The traditional art of making and casting nets is a skill that can be traced back to West African roots. The skill was passed on from fathers and grandfathers and remains a unique South Carolina Sea Island craft and skill. Knitting handmade cotton nets required a great deal of time and patience and the nets generally lasted a lifetime. The art of knitting the cast net is the basic knots, the widener knots, and the pattern of tying. A net is started with 36 eyes, and after the third row, you put in a widener.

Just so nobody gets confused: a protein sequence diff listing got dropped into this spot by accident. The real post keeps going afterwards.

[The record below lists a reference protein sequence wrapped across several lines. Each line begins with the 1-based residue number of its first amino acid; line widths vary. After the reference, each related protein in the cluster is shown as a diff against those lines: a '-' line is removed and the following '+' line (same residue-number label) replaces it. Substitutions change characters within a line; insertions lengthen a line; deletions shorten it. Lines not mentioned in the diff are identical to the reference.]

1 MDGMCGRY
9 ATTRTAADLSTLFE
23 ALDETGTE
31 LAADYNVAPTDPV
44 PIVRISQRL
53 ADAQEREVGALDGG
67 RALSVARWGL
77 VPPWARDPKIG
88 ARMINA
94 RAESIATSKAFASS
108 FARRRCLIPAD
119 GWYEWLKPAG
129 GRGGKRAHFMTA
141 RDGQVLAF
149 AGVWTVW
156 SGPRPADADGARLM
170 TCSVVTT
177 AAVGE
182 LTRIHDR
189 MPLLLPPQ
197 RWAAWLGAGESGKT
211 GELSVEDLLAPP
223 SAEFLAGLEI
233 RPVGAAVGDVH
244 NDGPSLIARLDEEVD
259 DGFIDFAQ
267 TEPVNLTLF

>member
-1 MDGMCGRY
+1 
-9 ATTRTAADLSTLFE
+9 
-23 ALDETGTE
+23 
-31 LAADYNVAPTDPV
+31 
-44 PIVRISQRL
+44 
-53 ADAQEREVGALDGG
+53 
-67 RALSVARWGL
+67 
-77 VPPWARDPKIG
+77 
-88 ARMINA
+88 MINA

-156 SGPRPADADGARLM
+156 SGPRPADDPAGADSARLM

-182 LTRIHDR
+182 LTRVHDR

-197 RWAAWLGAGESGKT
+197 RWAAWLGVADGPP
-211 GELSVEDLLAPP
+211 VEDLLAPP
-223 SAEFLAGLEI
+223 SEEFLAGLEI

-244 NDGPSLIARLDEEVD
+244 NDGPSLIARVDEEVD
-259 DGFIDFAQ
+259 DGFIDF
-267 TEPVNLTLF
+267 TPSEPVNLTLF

Then every third row, you need another widener. In the end, you have 18,000 knots in a net with a 5-foot circumference. This method of net tying comes from biblical times and has not changed. The net hardware was usually crafted out of cow horn. It can take approximately 200 hours to make one net. Today, authentic cotton nets are often displayed in museums.